The Journalism Exemption: New Official Guidance from the ICO

28th March 2024

For the first time ever, the Information Commissioner’s Office (the “ICO”) has issued an official Code of Practice for journalists with statutory force under the GDPR (the “Code”). That should make journalists (and their lawyers) sit up and take notice because – alongside a number of other interesting clarifications – it sets out some clear red lines about future reliance on ‘journalistic purposes’ exemption that is so often invoked to cover news-gathering, publishing and archiving activity.

First, what is the guidance and why does it matter? Anyone familiar with the ICO’s website knows that there are reams of guidance available there already, so why is this document particularly exciting? The answer is because it isn’t just mere ‘guidance’, but rather it is an official code of practice that has been laid down by the ICO under the powers invested in it. In practical terms that means that,  while the new code does not amend UK legislation or create any new rules, its contents can be cited before a Court and will bear evidential weight in disputes over whether the existing rules have been followed.

That matters because the Code gives us both a clear insight into how the ICO will interpret the parts of the GDPR that apply specifically to journalism where it investigates alleged GDPR breaches and considers whether to hand out fines, but also a clear view as to how the civil courts are likely to feel they should read those same sections where aggrieved subjects of journalism bring claims for breach of the GDPR against news organisations (which they now frequently do in addition to bringing defamation claims).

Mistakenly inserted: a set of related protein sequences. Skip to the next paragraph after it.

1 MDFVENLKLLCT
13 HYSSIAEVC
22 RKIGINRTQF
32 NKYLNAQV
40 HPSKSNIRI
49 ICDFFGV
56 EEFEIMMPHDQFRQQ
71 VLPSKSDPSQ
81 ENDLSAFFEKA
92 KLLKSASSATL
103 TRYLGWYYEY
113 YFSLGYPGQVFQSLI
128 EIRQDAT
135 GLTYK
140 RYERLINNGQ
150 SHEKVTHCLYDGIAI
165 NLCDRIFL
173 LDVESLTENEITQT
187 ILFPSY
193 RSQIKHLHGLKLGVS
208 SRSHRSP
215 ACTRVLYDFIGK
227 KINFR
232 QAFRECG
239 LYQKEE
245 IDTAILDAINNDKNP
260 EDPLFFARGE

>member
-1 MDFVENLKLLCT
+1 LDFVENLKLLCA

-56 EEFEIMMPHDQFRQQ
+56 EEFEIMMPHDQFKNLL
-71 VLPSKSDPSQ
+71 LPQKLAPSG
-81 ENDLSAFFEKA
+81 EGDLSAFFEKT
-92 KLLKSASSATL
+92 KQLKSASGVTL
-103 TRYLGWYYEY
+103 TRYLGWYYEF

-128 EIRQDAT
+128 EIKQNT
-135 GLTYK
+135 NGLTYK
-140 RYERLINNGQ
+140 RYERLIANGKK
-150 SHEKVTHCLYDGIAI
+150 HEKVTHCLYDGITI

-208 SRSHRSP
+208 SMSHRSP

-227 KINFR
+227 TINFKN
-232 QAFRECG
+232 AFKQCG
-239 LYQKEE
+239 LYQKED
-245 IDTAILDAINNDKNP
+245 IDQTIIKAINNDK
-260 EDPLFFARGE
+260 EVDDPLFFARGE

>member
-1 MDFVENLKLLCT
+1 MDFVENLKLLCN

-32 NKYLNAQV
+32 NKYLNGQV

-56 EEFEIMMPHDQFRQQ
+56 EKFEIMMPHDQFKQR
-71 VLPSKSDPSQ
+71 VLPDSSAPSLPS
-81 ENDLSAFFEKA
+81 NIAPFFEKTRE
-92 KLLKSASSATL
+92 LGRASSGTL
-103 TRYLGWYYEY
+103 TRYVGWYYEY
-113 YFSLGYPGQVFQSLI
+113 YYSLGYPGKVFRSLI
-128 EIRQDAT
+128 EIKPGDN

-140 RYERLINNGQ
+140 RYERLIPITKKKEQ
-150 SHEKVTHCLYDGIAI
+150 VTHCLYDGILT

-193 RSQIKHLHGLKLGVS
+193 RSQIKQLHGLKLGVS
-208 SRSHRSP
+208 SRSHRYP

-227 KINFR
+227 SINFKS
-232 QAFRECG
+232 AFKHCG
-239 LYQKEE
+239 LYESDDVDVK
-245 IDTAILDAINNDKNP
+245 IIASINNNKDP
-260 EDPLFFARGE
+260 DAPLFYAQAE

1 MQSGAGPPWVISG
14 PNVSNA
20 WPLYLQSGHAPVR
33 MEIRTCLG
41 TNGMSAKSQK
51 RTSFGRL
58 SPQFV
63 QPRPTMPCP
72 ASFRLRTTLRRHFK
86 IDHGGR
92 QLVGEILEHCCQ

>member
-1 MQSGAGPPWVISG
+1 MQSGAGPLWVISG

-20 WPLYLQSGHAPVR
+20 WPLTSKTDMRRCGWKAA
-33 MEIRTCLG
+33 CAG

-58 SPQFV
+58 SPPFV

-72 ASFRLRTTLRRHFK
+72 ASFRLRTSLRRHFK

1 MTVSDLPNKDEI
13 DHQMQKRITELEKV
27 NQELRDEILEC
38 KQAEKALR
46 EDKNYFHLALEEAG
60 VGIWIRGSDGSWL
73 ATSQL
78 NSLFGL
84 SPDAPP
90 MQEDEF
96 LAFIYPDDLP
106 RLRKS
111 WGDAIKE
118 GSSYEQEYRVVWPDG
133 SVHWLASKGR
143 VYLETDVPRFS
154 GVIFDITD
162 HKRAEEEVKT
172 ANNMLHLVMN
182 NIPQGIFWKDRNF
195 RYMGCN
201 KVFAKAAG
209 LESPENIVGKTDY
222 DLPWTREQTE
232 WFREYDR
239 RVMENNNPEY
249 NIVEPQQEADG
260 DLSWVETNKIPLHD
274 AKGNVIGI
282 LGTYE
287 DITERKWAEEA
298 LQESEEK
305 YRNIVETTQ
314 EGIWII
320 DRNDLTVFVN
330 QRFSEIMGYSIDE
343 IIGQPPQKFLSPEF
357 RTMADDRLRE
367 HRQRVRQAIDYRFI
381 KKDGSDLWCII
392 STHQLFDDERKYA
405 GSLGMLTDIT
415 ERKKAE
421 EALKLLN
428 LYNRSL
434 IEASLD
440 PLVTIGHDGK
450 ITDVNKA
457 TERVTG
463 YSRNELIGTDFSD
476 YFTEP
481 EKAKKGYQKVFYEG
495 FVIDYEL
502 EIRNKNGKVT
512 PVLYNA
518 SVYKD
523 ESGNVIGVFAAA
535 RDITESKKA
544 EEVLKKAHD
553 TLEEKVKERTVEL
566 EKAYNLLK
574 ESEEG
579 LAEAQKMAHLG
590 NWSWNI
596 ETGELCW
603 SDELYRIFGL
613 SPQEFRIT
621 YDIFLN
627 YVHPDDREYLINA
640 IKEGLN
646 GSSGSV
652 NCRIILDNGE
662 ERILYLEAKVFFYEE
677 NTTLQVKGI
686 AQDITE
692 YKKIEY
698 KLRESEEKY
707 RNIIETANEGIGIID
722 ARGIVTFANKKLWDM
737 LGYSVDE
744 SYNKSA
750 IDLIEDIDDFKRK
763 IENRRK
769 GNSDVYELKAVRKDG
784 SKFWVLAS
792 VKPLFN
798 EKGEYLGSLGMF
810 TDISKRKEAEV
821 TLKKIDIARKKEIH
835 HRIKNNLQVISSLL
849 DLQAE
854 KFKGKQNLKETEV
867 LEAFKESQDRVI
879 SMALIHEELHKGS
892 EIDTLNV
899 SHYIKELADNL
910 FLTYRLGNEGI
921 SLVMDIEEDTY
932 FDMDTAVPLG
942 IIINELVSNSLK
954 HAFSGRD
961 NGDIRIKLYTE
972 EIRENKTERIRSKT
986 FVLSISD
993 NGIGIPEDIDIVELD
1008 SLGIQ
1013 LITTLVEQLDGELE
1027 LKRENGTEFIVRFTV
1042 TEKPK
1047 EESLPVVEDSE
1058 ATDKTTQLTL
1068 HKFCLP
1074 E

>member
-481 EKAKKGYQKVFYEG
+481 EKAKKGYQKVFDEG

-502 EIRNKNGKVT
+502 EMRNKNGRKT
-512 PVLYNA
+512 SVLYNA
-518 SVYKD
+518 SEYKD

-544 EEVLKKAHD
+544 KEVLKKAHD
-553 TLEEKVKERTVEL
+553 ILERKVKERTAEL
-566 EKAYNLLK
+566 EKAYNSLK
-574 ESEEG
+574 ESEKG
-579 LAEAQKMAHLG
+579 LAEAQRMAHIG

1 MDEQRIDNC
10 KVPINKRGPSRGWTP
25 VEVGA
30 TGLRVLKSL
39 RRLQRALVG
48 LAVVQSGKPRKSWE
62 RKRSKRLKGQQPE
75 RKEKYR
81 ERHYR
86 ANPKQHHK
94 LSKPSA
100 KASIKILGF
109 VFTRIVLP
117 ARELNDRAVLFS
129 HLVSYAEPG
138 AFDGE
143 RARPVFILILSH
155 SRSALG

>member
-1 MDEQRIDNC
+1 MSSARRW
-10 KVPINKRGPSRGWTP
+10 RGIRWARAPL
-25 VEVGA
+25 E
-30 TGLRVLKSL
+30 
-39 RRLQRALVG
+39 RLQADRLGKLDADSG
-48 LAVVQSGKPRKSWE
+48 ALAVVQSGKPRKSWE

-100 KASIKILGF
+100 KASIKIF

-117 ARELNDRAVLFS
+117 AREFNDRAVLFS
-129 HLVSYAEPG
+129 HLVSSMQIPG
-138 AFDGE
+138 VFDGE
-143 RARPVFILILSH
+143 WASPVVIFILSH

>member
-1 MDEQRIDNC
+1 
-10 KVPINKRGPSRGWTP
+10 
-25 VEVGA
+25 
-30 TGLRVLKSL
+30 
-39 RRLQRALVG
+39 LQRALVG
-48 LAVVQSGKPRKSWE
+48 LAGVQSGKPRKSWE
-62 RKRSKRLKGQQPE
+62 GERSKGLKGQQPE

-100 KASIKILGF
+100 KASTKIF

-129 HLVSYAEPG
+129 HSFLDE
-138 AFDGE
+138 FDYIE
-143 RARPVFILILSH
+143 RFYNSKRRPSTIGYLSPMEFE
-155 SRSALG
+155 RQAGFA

There are a number of interesting points to pick up on in the Code (and some less scintillating points in which the ICO reminds organisations of the official policy documents that they are obliged to put into place) but the bits that are most likely to draw the eye are the insights that we gain into the way that the Journalism Exemption is likely to work in disputes going forwards.

To remind readers, the ‘Journalism Exemption’ is a special carve-out from the usual rules of the GDPR which allows journalists to set aside the usual rules in specific circumstances. To paraphrase the GDPR, they may do so where:

  • they intend to use personal information for a journalistic purpose;
  • that use is done “with a view” to the publication of journalistic material; and
  • they reasonably believe that:
    • publication would be in the public interest; AND
    • complying with all of the GDPR’s usual requirements would stop them from effectively carrying out that journalistic purpose.’

It is fair to say that journalists in the UK are often enthusiastic in relying on the Journalism Exemption, seeing it as a wide-ranging exemption that can be invoked to excuse them from complying with (perhaps even thinking about) the GDPR as they go about their work. But two things in the ICO’s recent guidance stand out.

First, the bad news, the ICO has made a point in the Code of saying that the Journalism Exemption can only be called on where it is being applied to a specific “journalistic activity”, and that journalists calling on it should be able to demonstrate why they reasonably believe that there is both a “public interest in publication” of the work in question, as well as a reasonable belief that full compliance would be “incompatible” with the journalism in question.